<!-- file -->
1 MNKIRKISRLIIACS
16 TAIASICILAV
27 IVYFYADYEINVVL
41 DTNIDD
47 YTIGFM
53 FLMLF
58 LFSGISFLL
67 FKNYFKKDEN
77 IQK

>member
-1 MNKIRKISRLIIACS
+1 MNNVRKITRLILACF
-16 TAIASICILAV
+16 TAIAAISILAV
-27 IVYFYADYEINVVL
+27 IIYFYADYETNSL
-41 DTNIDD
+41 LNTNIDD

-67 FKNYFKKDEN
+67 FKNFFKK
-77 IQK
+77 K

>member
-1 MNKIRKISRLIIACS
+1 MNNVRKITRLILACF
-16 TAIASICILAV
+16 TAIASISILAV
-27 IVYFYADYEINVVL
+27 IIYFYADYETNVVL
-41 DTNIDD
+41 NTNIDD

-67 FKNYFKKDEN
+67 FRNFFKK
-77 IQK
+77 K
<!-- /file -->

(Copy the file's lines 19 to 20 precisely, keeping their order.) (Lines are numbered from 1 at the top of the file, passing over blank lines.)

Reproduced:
-67 FKNYFKKDEN
+67 FKNFFKK